Not Looking Good

wheels on the bus

Sean Hannity

An unimpeachable source reports that, “This morning, Sean Hannity told friends the whistle-blower’s allegations are ‘really bad,’ a person briefed on Hannity’s conversations told me. (Hannity did not respond to a request for comment).”

Paul Ryan

The same unimpeachable source also reports,

Among the powerful voices advising Lachlan [Murdoch] that Fox should decisively break with the president is former House speaker Paul Ryan, who joined the Fox board in March. “Paul is embarrassed about Trump and now he has the power to do something about it,” an executive who’s spoken with Ryan told me. (Ryan did not return a call seeking comment.) But a person more sympathetic to Trump has told Lachlan that Fox should remain loyal to Trump’s supporters, even if the network has to break from the man. “We need to represent our viewers,” the source said. “Fox is about defending our viewers from the people who hate them. That’s where our power comes from. It’s not about Trump.”

John Bolton

Mr. Bolton and his mustache are also likely to make an appearance on Fox soon. Mr. Bolton and his moustache know a lot about Ukrainegate. And they do not like Trump.

 

A Hero Behind the Scenes

Well, this is nice:

Ryan prefers to tell Trump how he feels in private. He joins a large group of Trump’s putative allies, many of whom have worked in the administration, who insist that they have shaped Trump’s thinking and behavior in private: the “Trust me, I’ve stopped this from being much worse” approach. “I can look myself in the mirror at the end of the day and say I avoided that tragedy, I avoided that tragedy, I avoided that tragedy,” Ryan tells me. “I advanced this goal, I advanced this goal, I advanced this goal.”

I locked in on the word “tragedy.” It sets the mind reeling to whatever thwarted “tragedies” Ryan might be talking about. I asked for an example. “No, I don’t want to do that,” Ryan replied. “That’s more than I usually say.”

 

The Sins of Father Conroy

sinful

Ruth Marcus gives additional context to the defenestration of the House Chaplain:

Ryan admonished the priest after the Nov. 6 prayer, saying, “Padre, you just got to stay out of politics,” Conroy told the New York Times.

He was warned. He was given an explanation. Nevertheless, he persisted.

Over the five months since Ryan’s warning, Conroy dared to continue to preach the teachings of Jesus on the House floor:

He prayed to God that lawmakers would help “the least among us.”

He prayed for them to follow the example of St. Nicholas, “who fed the hungry, brought hope to the imprisoned, gave comfort to the lost.”

He admonished lawmakers “to serve other people in their need” and “to pray for the unemployed and those who work but still struggle to make ends meet.”

After an immigration deal collapsed, he urged “those who possess power here in Washington be mindful of those whom they represent who possess little or no power.”

He prayed for lawmakers to be “free of all prejudice” and, after the Parkland, Fla., school shooting, to “fulfill the hopes of those who long for peace and security for their children.”

One of my favorite liberal pundits has argued,

The House chaplain is not like a tenured faculty post at a university, which has some implicit protection for the right to give controversial political remarks. If you have a House chaplain — which I don’t even favor in the first place — you have no obligation to let them use the perch to push their own political values.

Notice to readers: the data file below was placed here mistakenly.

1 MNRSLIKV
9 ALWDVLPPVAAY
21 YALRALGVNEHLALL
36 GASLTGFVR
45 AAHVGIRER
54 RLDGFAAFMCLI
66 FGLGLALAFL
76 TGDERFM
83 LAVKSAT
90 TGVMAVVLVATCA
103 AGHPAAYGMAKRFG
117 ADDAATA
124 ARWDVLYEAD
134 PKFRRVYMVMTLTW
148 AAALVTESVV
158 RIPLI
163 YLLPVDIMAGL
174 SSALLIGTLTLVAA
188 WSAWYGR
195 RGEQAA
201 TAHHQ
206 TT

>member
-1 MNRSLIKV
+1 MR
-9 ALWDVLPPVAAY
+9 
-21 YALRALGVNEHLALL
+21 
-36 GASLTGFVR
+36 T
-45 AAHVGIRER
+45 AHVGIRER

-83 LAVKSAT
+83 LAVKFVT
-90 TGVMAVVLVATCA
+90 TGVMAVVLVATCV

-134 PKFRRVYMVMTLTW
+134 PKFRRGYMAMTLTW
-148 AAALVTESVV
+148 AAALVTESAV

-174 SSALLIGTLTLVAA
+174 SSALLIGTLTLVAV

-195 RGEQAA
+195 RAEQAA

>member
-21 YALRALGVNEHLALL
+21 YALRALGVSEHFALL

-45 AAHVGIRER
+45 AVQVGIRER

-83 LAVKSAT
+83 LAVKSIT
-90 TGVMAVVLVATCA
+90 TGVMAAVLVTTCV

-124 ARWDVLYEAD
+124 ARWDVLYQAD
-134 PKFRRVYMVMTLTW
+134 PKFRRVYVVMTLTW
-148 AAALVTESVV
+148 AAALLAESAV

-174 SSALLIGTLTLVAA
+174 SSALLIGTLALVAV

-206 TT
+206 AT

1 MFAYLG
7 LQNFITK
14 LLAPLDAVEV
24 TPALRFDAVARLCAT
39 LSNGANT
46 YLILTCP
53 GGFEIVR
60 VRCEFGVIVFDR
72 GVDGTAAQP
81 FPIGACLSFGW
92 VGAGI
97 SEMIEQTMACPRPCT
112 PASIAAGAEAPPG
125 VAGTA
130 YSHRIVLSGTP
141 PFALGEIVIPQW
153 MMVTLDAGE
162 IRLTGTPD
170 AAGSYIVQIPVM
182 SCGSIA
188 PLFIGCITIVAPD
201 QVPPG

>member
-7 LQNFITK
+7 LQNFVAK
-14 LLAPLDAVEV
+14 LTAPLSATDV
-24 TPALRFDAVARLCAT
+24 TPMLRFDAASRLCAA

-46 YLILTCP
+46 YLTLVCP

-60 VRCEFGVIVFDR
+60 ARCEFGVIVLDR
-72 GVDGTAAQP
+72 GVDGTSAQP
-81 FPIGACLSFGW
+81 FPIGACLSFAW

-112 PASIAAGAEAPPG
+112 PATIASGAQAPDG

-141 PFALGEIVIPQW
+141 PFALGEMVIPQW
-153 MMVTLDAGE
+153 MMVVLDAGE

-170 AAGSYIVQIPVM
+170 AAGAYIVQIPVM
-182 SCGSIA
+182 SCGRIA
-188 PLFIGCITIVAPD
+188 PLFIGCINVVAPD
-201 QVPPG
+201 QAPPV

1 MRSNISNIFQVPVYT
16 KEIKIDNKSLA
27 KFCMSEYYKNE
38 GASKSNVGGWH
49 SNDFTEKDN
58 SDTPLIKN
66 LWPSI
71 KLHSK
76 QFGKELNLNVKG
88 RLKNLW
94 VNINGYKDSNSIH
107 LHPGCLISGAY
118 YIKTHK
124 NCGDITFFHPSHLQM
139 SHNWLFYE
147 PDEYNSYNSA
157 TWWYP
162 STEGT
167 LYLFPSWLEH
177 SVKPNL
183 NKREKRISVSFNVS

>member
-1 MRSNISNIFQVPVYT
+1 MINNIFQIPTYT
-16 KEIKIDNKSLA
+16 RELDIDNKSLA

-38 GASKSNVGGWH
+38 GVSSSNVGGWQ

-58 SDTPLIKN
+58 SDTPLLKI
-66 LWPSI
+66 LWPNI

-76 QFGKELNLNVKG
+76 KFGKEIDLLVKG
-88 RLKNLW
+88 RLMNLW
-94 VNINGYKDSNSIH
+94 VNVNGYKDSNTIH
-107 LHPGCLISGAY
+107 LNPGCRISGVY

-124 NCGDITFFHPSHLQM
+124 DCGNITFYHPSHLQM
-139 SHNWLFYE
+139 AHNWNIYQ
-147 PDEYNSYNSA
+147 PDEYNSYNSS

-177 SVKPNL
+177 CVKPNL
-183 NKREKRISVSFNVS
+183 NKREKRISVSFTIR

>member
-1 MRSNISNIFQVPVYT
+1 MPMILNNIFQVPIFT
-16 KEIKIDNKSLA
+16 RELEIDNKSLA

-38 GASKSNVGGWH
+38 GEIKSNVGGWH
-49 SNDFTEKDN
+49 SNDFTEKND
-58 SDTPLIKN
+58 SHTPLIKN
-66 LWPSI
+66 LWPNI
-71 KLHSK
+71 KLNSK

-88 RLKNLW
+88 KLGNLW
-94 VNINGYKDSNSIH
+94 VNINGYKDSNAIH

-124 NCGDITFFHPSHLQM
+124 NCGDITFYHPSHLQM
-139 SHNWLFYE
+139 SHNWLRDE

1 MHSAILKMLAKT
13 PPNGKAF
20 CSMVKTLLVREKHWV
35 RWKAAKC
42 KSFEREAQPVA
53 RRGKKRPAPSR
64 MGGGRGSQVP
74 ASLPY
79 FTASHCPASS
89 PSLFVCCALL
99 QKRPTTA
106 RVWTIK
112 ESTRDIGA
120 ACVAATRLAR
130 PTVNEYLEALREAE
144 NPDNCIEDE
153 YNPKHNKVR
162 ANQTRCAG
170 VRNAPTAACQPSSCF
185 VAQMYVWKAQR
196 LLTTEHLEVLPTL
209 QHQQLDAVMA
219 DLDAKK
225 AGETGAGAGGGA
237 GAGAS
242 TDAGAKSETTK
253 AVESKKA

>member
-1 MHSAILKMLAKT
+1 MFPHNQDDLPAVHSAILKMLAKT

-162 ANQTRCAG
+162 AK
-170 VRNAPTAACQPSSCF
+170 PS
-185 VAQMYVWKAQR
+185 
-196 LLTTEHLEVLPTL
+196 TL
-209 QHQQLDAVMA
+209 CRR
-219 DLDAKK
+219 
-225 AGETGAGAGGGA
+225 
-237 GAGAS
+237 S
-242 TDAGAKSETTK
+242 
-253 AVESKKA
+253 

It’s important to separate substance from process. When you lose sight of that distinction, you wind up like Trump’s Republican allies, supporting anything their party does to advance their agenda. Ryan’s beliefs about taxes may be horrid, but he has no obligation to let the House chaplain deliver subtle rebukes to his ideology.

Makes perfect sense—from a secular point of view. And I’m sure that Ayn Rand, Paul Ryan’s patron said, would thoroughly approve of keeping religion out of Congress.

But from Father Ryan’s point of view, it wasn’t a matter of “ideology,” it was a matter of fundamental religious conviction.

The Lesson

The Lesson? If you don’t want Christianity to influence the prayers you hear, then for God’s sake don’t appoint a chaplain who is an actual Christian.

I’m sure it’s a mistake Paul Ryan will not make again.

Without a Prayer

inquisitor

This prayer led to the House chaplain’s dismissal by Paul Ryan:

The Chaplain, the Reverend Patrick J. Conroy, offered the following prayer:

God of the universe, we give You thanks for giving us another day. Bless the Members of this assembly as they set upon the work of these hours, of these days. Help them to make wise decisions in a good manner and to carry their responsibilities steadily, with high hopes for a better future for our great Nation.

As legislation on taxes continues to be debated this week and next, may all Members be mindful that the institutions and structures of our great Nation guarantee the opportunities that have allowed some to achieve great success, while others continue to struggle. May their efforts these days guarantee that there are not winners and losers under new tax laws, but benefits balanced and shared by all Americans.

May Your blessing, O God, be with them and with us all this day and every day to come, and may all we do be done for Your greater honor and glory.

Amen.

Good job Jesus isn’t the Chaplain of the United States House of Representatives.

Then Jesus turned to his disciples and said, “God blesses you who are poor, for the Kingdom of God is yours.

God blesses you who are hungry now, for you will be satisfied. God blesses you who weep now, for in due time you will laugh. …

“What sorrow awaits you who are rich, for you have your only happiness now. …

What sorrow awaits you who are praised by the crowds, for their ancestors also praised false prophets.

No, my friends, Jesus would never work out as the House Chaplain.